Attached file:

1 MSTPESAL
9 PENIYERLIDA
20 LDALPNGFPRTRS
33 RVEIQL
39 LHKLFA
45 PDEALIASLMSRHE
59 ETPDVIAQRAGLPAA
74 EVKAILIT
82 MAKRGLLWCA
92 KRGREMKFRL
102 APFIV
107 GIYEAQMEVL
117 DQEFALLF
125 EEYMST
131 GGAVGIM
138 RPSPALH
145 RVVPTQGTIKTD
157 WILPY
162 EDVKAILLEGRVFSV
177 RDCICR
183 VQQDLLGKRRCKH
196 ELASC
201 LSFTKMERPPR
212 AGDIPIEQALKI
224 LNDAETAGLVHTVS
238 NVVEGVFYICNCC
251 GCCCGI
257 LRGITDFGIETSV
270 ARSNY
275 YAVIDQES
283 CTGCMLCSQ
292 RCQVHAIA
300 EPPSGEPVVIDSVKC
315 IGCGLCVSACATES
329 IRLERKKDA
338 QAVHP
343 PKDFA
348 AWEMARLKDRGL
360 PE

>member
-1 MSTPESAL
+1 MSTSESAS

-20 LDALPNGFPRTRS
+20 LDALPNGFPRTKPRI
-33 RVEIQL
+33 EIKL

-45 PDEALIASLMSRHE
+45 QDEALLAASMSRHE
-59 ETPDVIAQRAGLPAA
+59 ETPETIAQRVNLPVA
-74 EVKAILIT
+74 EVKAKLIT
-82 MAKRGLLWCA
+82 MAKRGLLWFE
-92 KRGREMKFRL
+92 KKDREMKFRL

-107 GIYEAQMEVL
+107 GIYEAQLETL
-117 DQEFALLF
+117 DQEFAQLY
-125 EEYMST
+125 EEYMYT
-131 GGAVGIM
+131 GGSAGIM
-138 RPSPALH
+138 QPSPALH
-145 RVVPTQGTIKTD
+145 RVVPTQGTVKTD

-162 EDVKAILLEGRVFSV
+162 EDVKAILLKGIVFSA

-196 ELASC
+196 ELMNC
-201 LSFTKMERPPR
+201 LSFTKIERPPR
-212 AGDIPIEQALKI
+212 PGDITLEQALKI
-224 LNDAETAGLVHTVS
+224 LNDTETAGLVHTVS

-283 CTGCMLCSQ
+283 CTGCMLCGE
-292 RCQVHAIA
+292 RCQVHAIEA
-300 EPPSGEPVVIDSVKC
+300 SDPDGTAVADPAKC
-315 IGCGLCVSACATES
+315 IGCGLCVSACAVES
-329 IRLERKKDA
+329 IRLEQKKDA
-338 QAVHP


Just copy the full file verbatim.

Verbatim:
1 MSTPESAL
9 PENIYERLIDA
20 LDALPNGFPRTRS
33 RVEIQL
39 LHKLFA
45 PDEALIASLMSRHE
59 ETPDVIAQRAGLPAA
74 EVKAILIT
82 MAKRGLLWCA
92 KRGREMKFRL
102 APFIV
107 GIYEAQMEVL
117 DQEFALLF
125 EEYMST
131 GGAVGIM
138 RPSPALH
145 RVVPTQGTIKTD
157 WILPY
162 EDVKAILLEGRVFSV
177 RDCICR
183 VQQDLLGKRRCKH
196 ELASC
201 LSFTKMERPPR
212 AGDIPIEQALKI
224 LNDAETAGLVHTVS
238 NVVEGVFYICNCC
251 GCCCGI
257 LRGITDFGIETSV
270 ARSNY
275 YAVIDQES
283 CTGCMLCSQ
292 RCQVHAIA
300 EPPSGEPVVIDSVKC
315 IGCGLCVSACATES
329 IRLERKKDA
338 QAVHP
343 PKDFA
348 AWEMARLKDRGL
360 PE

>member
-1 MSTPESAL
+1 MSTSESAS

-20 LDALPNGFPRTRS
+20 LDALPNGFPRTKPRI
-33 RVEIQL
+33 EIKL

-45 PDEALIASLMSRHE
+45 QDEALLAASMSRHE
-59 ETPDVIAQRAGLPAA
+59 ETPETIAQRVNLPVA
-74 EVKAILIT
+74 EVKAKLIT
-82 MAKRGLLWCA
+82 MAKRGLLWFE
-92 KRGREMKFRL
+92 KKDREMKFRL

-107 GIYEAQMEVL
+107 GIYEAQLETL
-117 DQEFALLF
+117 DQEFAQLY
-125 EEYMST
+125 EEYMYT
-131 GGAVGIM
+131 GGSAGIM
-138 RPSPALH
+138 QPSPALH
-145 RVVPTQGTIKTD
+145 RVVPTQGTVKTD

-162 EDVKAILLEGRVFSV
+162 EDVKAILLKGIVFSA

-196 ELASC
+196 ELMNC
-201 LSFTKMERPPR
+201 LSFTKIERPPR
-212 AGDIPIEQALKI
+212 PGDITLEQALKI
-224 LNDAETAGLVHTVS
+224 LNDTETAGLVHTVS

-283 CTGCMLCSQ
+283 CTGCMLCGE
-292 RCQVHAIA
+292 RCQVHAIEA
-300 EPPSGEPVVIDSVKC
+300 SDPDGTAVADPAKC
-315 IGCGLCVSACATES
+315 IGCGLCVSACAVES
-329 IRLERKKDA
+329 IRLEQKKDA
-338 QAVHP